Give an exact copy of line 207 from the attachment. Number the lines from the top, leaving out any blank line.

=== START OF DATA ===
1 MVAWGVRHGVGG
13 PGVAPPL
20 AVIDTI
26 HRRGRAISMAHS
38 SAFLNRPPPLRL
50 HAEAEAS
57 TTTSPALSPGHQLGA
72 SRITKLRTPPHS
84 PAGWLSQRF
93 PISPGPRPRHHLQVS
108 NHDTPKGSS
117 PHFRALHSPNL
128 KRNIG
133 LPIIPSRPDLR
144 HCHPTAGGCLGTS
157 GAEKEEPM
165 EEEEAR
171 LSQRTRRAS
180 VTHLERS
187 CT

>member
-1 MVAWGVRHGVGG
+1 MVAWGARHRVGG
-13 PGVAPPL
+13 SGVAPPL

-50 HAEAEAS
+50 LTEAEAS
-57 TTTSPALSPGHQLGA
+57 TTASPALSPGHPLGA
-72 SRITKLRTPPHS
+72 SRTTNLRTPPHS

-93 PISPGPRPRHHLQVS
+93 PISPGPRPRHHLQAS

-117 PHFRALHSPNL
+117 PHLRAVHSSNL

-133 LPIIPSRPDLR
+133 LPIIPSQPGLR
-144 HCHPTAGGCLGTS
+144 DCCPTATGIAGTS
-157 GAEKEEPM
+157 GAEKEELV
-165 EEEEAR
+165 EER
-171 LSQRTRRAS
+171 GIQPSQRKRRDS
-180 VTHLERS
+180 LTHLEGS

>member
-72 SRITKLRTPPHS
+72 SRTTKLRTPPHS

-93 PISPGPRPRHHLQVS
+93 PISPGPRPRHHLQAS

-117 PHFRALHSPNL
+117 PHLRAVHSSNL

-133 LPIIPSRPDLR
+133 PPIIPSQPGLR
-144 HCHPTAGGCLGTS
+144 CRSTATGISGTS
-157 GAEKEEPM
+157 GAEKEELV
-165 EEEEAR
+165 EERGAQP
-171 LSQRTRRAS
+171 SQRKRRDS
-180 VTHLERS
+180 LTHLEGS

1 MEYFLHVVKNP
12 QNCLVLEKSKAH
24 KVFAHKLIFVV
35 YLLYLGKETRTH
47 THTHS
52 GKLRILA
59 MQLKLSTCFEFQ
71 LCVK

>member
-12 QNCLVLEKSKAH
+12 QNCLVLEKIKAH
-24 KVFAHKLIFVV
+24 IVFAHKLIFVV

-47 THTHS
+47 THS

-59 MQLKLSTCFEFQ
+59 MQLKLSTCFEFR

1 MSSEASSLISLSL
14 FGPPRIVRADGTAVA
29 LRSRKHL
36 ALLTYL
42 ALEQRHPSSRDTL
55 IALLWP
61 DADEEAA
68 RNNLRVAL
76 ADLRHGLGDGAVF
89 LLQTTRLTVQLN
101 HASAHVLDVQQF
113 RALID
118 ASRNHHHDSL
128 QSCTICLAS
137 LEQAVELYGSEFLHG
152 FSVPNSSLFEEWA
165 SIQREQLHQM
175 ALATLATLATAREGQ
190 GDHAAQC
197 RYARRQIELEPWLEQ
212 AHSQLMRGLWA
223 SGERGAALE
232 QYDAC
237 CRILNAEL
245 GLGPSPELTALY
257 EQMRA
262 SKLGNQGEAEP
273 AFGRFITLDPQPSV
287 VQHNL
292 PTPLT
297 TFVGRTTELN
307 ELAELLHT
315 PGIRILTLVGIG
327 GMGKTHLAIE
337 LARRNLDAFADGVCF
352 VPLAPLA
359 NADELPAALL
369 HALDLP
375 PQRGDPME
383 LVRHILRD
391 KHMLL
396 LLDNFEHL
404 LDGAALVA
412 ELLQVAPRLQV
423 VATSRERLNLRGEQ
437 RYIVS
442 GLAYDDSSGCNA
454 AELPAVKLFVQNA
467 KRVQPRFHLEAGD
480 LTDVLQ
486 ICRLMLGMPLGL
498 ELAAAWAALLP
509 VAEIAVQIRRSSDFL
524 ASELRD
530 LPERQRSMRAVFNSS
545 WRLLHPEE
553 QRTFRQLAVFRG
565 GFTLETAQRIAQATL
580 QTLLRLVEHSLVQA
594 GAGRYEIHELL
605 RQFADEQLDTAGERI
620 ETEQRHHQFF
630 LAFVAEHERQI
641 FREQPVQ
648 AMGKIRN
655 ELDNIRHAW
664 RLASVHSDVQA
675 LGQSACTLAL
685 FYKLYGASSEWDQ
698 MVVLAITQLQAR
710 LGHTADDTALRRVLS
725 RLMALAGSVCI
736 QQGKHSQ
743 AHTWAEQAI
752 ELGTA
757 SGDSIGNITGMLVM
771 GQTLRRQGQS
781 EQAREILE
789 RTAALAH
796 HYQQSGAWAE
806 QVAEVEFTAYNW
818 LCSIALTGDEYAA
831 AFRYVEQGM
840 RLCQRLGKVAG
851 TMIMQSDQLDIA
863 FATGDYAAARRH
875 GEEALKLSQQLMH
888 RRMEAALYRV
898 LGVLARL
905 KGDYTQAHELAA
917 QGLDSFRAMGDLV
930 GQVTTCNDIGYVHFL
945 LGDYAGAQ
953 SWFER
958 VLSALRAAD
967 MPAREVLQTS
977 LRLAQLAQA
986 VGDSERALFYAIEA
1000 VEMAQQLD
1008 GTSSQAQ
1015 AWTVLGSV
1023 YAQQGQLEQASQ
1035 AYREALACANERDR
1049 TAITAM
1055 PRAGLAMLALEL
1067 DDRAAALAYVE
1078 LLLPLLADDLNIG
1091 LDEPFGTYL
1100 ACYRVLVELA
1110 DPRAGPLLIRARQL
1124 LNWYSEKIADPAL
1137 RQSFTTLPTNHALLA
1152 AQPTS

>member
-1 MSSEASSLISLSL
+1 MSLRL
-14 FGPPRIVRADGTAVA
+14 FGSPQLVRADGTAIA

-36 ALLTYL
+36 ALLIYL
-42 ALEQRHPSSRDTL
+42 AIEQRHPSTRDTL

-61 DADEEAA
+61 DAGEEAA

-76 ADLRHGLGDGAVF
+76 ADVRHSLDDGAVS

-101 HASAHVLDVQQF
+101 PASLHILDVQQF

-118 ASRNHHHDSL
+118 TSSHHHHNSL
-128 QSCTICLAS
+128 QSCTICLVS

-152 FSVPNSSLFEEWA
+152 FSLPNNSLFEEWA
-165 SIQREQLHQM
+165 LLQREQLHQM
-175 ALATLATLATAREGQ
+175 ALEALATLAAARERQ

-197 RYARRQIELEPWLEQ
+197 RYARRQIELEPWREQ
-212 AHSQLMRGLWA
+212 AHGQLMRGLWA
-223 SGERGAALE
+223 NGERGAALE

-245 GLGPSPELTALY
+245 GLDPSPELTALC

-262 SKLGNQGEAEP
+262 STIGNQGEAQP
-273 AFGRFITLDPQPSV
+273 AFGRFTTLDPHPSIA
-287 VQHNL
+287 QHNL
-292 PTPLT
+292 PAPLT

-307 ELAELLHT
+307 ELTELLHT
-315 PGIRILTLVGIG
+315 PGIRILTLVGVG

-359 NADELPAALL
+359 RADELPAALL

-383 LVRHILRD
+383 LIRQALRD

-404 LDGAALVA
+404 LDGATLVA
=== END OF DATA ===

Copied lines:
+61 DAGEEAA